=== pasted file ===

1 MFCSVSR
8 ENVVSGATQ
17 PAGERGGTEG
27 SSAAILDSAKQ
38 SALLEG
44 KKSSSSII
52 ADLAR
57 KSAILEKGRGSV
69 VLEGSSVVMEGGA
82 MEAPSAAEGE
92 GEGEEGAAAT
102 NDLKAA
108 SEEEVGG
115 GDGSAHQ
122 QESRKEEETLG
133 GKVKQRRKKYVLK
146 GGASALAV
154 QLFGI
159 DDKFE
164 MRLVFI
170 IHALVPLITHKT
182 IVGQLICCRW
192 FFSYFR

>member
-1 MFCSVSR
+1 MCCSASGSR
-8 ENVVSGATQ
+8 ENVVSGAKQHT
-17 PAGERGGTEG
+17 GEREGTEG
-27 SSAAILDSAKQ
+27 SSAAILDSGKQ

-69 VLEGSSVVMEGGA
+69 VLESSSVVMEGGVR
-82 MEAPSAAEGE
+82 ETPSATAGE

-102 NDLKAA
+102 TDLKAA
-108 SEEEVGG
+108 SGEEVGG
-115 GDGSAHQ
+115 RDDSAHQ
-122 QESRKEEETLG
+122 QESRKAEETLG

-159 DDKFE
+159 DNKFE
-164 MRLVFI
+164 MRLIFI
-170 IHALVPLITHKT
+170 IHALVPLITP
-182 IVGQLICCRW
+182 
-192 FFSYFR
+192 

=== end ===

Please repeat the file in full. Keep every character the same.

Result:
1 MFCSVSR
8 ENVVSGATQ
17 PAGERGGTEG
27 SSAAILDSAKQ
38 SALLEG
44 KKSSSSII
52 ADLAR
57 KSAILEKGRGSV
69 VLEGSSVVMEGGA
82 MEAPSAAEGE
92 GEGEEGAAAT
102 NDLKAA
108 SEEEVGG
115 GDGSAHQ
122 QESRKEEETLG
133 GKVKQRRKKYVLK
146 GGASALAV
154 QLFGI
159 DDKFE
164 MRLVFI
170 IHALVPLITHKT
182 IVGQLICCRW
192 FFSYFR

>member
-1 MFCSVSR
+1 MCCSASGSR
-8 ENVVSGATQ
+8 ENVVSGAKQHT
-17 PAGERGGTEG
+17 GEREGTEG
-27 SSAAILDSAKQ
+27 SSAAILDSGKQ

-69 VLEGSSVVMEGGA
+69 VLESSSVVMEGGVR
-82 MEAPSAAEGE
+82 ETPSATAGE

-102 NDLKAA
+102 TDLKAA
-108 SEEEVGG
+108 SGEEVGG
-115 GDGSAHQ
+115 RDDSAHQ
-122 QESRKEEETLG
+122 QESRKAEETLG

-159 DDKFE
+159 DNKFE
-164 MRLVFI
+164 MRLIFI
-170 IHALVPLITHKT
+170 IHALVPLITP
-182 IVGQLICCRW
+182 
-192 FFSYFR
+192 